Sylvan Star Cheese Fondue

The Northern Alberta Pike fillet (from Lesser Slave Lake) was a favourite of some around our table. Wrapped in Pembina Pork bacon and topped with candied bacon(!), it was a surprisingly subtle course, with each element holding its own. The fish had been cooked perfectly, and the underlying shellfish and golden beet broth lent an earthy note to the dish. Not surprisingly, Mack loved the candied bacon.

Northern Alberta Pike Fillet

The cleverly named Duck, Duck, Goose was my personal favourite. Andres had asked Blair why he hadn’t been ordering goose, which spurned experimentation in his kitchen. Both birds were served two ways – in-house smoked duck breast atop potato-onion hash, an absolutely sublime pulled duck confit with braised leeks and parsnip puree, slow roasted goose breast with sour cherry pan jus and goose rillette on toast points. The servings may look deceivingly small, but it packed a hefty punch – and had Mack been momentarily distracted, I would have swiped some of his duck confit.

Duck, Duck, Goose

As I had the chance to visit Nature’s Green Acres last summer, I was looking forward to trying their Nouveau Beef again (butchering at seven months lends the beef its name). The braised short ribs did not disappoint – meltingly tender, the flavour in the meat was inherent. The mushroom confit and mushroom-marrow farce were great accompaniments, and mirrored the beef’s richness.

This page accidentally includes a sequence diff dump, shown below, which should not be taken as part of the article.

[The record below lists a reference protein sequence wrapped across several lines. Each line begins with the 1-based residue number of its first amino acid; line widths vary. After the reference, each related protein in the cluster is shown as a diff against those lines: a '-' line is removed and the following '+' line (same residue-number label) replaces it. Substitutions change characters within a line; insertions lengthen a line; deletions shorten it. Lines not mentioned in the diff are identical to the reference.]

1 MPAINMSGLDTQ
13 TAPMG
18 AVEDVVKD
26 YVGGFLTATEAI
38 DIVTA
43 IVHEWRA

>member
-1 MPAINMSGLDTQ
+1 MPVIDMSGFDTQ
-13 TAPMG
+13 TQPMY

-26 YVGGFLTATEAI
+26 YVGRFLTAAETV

Braised Nouveau Beef Short Ribs

By that point in the meal, I’m sure I would have been satisfied with flavoured whipped cream for dessert, but of course, Blair did not disappoint, and ended the dinner with a bang. The white chocolate pecan brownie had been doused in a duck egg-EnSante wine sabayon and macerated berries – every bite was a textural firework of nutty, tart sweetness.

White Chocolate Brownie

The dinner was a love letter to local food, no question, and I was especially thankful for the opportunity to share a meal with some of the city’s wonderful producers. Shopping at a farmers’ market or even visiting a farm is one thing, but breaking bread is something else altogether. Blair said that another Farmers’ Market Dinner is in the works for March, though patrons would probably get something similar by ordering the chef’s 6-course “Menu Surprise” – a tasting menu that allows the chef to utilize producers that cannot offer great quantities of ingredients.

Thanks to Blair and the staff at Madison’s Grill for a wonderful evening!

Madison’s Grill (in the Union Bank Inn)
10053 Jasper Avenue
(780) 401-2222